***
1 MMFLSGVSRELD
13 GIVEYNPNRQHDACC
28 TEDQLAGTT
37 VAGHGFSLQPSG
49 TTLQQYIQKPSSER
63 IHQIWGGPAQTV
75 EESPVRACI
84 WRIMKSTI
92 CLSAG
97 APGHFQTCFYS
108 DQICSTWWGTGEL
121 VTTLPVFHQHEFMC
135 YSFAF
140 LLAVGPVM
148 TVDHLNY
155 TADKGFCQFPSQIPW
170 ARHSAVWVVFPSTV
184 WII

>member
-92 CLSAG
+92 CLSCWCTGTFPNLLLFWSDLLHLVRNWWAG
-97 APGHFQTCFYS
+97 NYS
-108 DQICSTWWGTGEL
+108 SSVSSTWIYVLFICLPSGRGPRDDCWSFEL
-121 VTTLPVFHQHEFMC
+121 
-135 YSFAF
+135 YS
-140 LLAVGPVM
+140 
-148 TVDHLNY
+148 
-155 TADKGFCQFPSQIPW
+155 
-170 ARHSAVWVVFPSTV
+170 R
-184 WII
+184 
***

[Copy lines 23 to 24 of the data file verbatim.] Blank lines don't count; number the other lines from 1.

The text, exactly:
+97 NYS
-108 DQICSTWWGTGEL